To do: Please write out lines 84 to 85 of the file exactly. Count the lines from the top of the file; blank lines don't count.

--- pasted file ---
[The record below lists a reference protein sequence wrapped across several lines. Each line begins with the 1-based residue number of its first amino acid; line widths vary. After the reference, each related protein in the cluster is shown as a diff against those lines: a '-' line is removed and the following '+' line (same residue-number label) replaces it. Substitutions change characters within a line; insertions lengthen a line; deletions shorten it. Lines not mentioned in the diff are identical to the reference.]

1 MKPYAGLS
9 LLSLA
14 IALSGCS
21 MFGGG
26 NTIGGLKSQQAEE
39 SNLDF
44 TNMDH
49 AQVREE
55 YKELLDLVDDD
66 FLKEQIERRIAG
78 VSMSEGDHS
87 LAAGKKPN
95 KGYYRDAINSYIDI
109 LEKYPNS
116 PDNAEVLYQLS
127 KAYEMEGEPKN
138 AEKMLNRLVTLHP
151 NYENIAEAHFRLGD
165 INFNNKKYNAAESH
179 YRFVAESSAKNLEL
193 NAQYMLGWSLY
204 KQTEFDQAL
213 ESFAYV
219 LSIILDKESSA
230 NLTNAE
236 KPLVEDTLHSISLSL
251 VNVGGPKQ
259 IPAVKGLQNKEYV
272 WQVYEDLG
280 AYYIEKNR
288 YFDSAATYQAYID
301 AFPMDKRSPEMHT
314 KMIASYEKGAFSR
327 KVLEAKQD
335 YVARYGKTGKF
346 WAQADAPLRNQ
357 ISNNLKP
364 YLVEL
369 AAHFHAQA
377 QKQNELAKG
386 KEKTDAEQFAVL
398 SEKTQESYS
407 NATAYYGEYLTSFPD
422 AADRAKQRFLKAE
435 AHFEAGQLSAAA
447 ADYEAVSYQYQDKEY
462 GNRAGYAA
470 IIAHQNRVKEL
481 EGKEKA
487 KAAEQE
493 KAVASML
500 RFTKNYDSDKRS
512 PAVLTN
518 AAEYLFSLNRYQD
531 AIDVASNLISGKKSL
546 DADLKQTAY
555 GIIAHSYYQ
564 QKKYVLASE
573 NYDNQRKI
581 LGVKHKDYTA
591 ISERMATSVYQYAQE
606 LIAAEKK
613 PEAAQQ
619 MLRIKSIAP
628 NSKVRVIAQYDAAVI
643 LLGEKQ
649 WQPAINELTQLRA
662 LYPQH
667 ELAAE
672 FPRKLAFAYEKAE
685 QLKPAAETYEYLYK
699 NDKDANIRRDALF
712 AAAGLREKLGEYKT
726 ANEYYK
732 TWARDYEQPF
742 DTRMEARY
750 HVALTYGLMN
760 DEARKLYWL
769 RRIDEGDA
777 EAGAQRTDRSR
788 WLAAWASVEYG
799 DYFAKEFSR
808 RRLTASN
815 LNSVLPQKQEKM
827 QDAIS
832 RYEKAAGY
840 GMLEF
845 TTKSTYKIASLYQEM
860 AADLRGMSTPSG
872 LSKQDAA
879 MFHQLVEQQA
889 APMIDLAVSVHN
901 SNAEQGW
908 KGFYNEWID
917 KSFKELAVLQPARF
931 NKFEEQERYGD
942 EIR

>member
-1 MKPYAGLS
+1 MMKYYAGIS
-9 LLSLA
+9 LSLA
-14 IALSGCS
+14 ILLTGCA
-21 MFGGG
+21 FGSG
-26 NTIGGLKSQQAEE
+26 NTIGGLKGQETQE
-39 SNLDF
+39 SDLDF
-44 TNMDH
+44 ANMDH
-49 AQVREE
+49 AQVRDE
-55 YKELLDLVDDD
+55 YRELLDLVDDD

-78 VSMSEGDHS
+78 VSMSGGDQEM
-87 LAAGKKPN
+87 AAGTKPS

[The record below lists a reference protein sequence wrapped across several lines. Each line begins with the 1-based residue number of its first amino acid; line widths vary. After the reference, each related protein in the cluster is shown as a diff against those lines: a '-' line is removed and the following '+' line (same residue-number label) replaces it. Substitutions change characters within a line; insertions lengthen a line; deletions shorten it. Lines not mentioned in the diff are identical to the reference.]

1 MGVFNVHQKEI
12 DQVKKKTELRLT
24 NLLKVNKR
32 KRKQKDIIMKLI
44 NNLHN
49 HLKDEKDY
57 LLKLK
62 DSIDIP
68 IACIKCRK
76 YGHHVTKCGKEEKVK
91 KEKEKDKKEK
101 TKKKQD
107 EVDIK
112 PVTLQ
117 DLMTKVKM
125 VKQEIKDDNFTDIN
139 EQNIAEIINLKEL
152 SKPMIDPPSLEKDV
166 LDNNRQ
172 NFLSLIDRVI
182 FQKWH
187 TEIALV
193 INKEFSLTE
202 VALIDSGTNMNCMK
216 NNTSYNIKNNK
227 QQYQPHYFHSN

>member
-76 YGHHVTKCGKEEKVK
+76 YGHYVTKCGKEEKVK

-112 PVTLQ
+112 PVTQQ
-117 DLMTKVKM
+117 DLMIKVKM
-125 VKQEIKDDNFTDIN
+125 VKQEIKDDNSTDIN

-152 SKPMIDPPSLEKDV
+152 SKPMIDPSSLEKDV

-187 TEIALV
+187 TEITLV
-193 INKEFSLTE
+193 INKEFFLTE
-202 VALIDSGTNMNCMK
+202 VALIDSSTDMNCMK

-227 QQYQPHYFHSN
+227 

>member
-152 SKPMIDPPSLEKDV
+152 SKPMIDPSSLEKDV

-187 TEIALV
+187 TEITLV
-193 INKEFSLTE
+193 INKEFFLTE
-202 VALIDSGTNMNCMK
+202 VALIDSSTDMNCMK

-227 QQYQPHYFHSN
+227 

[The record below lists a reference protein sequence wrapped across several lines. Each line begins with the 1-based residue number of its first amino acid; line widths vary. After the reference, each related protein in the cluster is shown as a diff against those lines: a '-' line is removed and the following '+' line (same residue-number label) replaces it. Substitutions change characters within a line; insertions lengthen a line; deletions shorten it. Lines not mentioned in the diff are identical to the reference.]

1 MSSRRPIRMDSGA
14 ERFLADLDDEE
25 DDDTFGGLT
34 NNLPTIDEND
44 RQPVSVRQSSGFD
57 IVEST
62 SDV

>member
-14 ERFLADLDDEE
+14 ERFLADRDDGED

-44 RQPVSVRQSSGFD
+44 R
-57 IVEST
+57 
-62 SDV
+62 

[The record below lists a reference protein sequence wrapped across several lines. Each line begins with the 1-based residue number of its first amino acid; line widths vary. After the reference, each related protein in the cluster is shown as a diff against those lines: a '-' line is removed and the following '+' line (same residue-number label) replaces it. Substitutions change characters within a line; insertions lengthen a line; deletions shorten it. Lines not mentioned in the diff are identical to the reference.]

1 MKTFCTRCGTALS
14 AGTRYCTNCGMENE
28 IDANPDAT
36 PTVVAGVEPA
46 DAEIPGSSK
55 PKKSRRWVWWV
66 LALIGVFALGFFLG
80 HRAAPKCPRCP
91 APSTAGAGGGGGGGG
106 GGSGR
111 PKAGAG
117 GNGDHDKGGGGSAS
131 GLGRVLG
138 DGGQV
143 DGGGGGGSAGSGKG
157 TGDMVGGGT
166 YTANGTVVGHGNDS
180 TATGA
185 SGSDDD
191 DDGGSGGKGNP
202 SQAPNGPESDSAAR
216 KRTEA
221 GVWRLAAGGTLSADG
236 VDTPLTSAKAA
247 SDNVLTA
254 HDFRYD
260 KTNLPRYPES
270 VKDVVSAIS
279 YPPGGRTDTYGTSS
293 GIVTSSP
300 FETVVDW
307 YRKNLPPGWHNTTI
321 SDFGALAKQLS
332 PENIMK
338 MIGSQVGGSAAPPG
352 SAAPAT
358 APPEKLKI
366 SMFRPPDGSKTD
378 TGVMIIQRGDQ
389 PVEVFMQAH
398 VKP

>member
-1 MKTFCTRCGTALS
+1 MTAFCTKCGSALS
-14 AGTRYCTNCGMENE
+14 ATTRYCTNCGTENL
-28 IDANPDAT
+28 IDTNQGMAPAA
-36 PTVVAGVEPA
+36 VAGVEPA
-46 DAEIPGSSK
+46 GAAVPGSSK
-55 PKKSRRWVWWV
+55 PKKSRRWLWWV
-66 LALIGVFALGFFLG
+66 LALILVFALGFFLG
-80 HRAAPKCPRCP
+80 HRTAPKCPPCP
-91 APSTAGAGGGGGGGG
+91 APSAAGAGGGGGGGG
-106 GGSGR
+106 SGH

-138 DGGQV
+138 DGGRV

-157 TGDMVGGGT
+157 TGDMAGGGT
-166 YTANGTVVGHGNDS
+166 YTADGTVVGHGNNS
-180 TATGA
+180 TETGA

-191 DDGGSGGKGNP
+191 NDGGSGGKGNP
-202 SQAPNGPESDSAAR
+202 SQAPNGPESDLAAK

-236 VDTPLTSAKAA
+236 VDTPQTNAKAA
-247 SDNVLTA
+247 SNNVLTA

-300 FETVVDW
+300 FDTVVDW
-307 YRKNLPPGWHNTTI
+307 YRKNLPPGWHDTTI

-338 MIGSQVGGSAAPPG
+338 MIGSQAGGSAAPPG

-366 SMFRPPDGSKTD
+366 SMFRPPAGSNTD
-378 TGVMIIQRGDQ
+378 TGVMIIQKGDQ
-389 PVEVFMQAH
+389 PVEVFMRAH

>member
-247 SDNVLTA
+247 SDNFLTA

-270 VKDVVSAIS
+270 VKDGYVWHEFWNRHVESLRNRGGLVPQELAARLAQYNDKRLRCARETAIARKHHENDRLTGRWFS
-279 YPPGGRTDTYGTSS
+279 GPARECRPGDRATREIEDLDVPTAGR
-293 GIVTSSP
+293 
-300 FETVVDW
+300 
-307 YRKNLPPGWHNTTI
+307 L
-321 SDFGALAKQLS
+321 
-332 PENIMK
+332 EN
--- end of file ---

808 RRLTASN
815 LNSVLPQKQEKM